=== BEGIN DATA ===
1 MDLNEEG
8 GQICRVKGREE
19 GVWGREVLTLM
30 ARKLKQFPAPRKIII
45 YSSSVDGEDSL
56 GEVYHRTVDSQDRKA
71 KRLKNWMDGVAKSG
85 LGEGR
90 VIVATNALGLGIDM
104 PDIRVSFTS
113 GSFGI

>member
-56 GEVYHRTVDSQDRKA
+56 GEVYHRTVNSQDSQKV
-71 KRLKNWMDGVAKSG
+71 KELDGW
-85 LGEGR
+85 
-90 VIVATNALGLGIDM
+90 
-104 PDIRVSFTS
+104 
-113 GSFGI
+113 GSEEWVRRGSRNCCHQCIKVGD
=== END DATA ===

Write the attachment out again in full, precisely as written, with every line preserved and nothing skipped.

1 MDLNEEG
8 GQICRVKGREE
19 GVWGREVLTLM
30 ARKLKQFPAPRKIII
45 YSSSVDGEDSL
56 GEVYHRTVDSQDRKA
71 KRLKNWMDGVAKSG
85 LGEGR
90 VIVATNALGLGIDM
104 PDIRVSFTS
113 GSFGI

>member
-56 GEVYHRTVDSQDRKA
+56 GEVYHRTVNSQDSQKV
-71 KRLKNWMDGVAKSG
+71 KELDGW
-85 LGEGR
+85 
-90 VIVATNALGLGIDM
+90 
-104 PDIRVSFTS
+104 
-113 GSFGI
+113 GSEEWVRRGSRNCCHQCIKVGD